Perpetuate the Revolution: Embrace the Brick Wall

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Virginia Tech


Washington D.C., along with similar historically significant cities, boasts architectural treasures. Understanding how our above-ground archeology, which represents the passage of time and suggests urban development, will continue to influence our architecture today, is the essential core of this thesis. 14th Street is one of the crucial entrance corridors of the city, existing as a vertical way-finder for modern day travelers coming in and out of the District. Brick rowhouses line this valuable street, providing multi-use functions that have evolved over the past century. Unfortunately, most of these urban gems have lost their place to the City's superblock high rises. The program of this thesis serves the Corcoran School of Art + Design with a new central campus location in D.C. while reusing an existing block of parti walls, excavated from rowhouses of the past. The modern need of maximizing space is thoughtfully merged with the intentional reuse of historic structures.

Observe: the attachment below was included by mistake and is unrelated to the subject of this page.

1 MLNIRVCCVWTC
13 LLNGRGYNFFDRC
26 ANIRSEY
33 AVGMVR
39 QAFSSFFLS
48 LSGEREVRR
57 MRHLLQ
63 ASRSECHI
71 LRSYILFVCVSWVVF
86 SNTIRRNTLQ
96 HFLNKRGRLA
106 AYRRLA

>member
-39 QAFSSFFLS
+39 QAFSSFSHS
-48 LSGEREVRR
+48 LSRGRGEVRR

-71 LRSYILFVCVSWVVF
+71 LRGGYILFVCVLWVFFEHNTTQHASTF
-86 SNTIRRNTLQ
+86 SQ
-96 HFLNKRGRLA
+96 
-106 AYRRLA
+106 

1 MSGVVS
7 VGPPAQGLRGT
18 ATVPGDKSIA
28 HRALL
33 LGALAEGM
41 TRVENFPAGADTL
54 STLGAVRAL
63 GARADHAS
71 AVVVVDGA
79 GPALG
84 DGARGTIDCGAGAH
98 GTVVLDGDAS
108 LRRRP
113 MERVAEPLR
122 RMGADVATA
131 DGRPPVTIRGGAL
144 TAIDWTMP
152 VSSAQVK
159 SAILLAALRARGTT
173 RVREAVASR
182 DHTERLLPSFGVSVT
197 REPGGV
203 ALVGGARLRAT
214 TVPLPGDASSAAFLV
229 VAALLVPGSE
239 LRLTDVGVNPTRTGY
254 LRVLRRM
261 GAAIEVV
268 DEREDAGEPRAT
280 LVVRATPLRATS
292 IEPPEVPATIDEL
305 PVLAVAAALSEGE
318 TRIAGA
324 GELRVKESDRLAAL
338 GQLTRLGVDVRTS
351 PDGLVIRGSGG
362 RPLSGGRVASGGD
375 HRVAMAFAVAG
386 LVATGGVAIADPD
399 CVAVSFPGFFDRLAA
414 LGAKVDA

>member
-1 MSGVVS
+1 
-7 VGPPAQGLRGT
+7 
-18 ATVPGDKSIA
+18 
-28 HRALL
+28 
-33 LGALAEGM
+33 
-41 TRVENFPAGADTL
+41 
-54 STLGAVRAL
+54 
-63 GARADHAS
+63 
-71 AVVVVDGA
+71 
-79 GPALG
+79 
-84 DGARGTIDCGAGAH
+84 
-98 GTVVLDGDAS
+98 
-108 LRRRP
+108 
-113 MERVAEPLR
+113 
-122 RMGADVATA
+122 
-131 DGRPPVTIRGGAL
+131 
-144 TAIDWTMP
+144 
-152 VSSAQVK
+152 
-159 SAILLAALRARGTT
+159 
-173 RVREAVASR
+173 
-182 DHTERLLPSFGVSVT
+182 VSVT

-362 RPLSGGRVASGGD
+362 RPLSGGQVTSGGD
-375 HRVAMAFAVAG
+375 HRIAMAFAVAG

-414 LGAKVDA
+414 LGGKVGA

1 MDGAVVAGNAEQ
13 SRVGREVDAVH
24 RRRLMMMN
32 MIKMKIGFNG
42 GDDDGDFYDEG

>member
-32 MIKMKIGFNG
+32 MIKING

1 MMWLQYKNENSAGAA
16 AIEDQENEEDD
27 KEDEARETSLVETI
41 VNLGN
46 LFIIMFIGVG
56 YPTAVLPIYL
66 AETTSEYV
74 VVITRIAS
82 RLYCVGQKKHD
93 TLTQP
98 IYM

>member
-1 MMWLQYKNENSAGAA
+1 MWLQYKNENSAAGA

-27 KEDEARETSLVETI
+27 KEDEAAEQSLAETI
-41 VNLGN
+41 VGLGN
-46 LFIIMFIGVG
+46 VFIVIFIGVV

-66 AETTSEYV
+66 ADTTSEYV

Adaptive Reuse, Brick walls, time, history, Corcoran, College of Art and Design